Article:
Friday, May 29, 2020

3 Social Elements of the Environmental Movement

The beginning of the modern environmental movement has often been associated with the publication of “Silent Spring” by Rachel Carson in 1962. The book highlighted the dangers of uncontrolled pesticide use. Disasters during that decade, like the Lake Erie Fire in 1969, galvanized public outrage into activism. Subsequent pressure on the government produced legislation like the Clean Air Act of 1970 and the Clean Water Act of 1972. Earth Day, nationally celebrated for the first time on April 22, 1970, helped catapult environmentalism to the national stage. Collectively, these events helped bring resources and attention to the task of protecting the biosphere.
Some outcomes from these efforts are evident today. Academic pursuits, political initiatives and grassroots activism, all centered on environmental issues are significant elements of society.

Environmentalism in Education

The environmental process engineering field of study has expanded beyond traditional roles like wastewater treatment to include planning for consumer product lifecycle sustainability. Engineers in this specialty routinely evaluate business initiatives to project and reduce impacts on the environment. They also propose alternative methods and techniques to minimize the carbon footprint of industrial processes.

Environmentalism in Politics

Established in 1970, the Environmental Protection Agency has grown and been granted a regulatory role. EPA regulations affect practically all human activities that might damage natural resources. Laws such as the Clean Air Act are regularly reviewed and adjusted to factor in the, formerly unaccounted for, value of resources.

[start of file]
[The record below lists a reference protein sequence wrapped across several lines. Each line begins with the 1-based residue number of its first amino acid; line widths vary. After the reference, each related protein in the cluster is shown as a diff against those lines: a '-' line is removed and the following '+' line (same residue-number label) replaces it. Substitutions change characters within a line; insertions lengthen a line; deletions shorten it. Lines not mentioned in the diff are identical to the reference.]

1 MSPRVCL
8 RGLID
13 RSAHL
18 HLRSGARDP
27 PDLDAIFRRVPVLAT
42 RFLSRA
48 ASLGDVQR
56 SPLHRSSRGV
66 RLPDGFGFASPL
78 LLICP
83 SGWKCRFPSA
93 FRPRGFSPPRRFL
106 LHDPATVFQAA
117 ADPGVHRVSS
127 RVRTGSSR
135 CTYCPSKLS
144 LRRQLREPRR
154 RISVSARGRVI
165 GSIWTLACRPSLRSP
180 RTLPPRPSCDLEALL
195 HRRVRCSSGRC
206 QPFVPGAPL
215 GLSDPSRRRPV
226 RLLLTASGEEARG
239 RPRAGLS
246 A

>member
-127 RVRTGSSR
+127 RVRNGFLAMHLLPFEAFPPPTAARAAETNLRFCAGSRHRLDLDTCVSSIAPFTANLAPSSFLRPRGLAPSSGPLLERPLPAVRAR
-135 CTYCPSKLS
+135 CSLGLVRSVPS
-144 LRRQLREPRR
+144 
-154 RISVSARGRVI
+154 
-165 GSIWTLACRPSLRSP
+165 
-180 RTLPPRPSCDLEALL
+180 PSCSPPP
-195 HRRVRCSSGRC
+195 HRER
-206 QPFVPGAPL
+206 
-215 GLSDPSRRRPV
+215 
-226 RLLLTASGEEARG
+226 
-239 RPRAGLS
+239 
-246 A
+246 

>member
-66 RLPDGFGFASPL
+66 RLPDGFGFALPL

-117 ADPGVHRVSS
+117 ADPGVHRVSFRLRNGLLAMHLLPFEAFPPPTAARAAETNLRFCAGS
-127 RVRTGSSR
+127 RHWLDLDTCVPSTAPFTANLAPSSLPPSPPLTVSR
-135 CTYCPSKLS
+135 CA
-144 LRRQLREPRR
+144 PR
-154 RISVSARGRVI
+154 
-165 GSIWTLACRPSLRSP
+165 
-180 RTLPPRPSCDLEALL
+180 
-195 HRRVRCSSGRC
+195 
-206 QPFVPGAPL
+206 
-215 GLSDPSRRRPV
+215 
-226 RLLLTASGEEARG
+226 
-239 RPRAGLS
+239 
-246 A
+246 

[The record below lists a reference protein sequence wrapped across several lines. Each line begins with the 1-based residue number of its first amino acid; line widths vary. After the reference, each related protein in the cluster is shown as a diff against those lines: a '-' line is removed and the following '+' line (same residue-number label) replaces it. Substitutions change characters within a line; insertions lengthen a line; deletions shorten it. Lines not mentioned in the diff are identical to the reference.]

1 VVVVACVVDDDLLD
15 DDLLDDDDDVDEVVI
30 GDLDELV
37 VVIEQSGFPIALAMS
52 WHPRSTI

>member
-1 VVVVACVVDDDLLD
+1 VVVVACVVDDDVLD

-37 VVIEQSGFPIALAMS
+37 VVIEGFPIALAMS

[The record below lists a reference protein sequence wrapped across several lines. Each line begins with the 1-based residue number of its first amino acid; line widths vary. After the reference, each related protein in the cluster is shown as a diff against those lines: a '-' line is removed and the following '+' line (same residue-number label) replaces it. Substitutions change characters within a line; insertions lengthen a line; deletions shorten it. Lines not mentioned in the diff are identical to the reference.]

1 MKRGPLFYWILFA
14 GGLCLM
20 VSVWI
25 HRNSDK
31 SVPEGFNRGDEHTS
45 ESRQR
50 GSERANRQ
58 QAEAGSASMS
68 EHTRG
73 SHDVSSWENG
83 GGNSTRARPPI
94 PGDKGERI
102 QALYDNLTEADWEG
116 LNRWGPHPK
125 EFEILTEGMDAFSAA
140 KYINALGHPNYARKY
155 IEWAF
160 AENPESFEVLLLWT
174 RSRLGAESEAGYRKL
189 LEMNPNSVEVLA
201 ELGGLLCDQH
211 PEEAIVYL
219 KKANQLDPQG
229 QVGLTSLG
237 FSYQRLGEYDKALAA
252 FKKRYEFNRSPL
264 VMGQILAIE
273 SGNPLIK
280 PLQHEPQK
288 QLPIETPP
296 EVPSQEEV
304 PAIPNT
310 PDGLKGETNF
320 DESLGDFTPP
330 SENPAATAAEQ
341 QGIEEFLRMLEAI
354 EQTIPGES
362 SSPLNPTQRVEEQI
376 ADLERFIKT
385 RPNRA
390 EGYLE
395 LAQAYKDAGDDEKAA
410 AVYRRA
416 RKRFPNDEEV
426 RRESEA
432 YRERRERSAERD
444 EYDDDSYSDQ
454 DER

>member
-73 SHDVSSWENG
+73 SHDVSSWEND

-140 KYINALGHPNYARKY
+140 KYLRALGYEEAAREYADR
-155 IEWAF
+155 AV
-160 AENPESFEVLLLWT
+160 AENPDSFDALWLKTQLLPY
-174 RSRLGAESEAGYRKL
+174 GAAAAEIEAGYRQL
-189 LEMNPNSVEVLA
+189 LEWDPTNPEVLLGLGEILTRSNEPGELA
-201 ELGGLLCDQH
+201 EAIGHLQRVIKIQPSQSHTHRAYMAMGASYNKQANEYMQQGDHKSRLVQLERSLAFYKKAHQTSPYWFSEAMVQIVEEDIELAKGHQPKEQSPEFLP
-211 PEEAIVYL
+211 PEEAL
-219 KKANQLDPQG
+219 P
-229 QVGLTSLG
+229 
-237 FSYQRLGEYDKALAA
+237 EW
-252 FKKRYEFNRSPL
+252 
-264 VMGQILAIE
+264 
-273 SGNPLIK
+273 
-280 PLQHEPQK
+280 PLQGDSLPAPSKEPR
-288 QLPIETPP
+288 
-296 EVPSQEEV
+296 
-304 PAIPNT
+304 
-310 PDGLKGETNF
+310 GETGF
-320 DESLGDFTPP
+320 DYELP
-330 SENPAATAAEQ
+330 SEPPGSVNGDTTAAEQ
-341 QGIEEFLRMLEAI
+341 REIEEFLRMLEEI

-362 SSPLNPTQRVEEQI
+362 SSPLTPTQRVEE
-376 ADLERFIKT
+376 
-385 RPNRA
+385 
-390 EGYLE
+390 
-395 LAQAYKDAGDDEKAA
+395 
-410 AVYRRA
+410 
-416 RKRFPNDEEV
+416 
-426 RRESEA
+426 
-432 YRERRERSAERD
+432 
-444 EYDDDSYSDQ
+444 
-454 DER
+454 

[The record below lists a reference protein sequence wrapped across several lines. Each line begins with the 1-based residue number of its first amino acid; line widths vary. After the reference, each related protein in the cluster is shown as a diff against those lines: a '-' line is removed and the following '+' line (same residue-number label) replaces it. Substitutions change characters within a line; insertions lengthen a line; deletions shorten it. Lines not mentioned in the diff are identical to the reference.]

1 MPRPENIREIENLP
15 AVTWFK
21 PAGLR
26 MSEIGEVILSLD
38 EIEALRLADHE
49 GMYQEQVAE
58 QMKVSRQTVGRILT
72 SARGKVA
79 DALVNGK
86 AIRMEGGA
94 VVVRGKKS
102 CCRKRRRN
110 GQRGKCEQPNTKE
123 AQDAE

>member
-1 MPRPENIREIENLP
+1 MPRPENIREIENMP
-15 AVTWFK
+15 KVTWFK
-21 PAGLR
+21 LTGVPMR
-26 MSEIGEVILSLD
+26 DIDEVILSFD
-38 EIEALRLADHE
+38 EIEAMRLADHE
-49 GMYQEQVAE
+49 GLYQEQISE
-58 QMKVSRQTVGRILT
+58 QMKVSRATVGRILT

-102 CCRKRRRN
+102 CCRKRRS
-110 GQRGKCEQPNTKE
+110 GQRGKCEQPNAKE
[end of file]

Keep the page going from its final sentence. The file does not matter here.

Environmentalism in Culture

Activist organizations like the Environmental Defense Fund propose projects and raise funds to reverse past damages due to inadequate oversight. They also draw attention to activities they perceive as threats to natural resources and lobby the government for better laws.
From humble beginnings as a response to grievous pollution and disregard for natural resources, environmentalism has flourished. Regulations enabled by law have helped curb the abuse of natural resources. Universities are educating sharp young minds to address increasingly complex, interrelated environmental problems. Activism plays an important watchdog role, publicizing relevant issues and raising funds for important initiatives. These accomplishments and others indicate that this movement will likely continue to thrive ensuring conservation and protection of the environment into the future.


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Work-At-Home Mom who quit years of corporate life to take care three kids full time. Fond of cooking, reading books and determined to master housekeeping. Created this blog to share about career, job, human resource, hobbies, sports and travel

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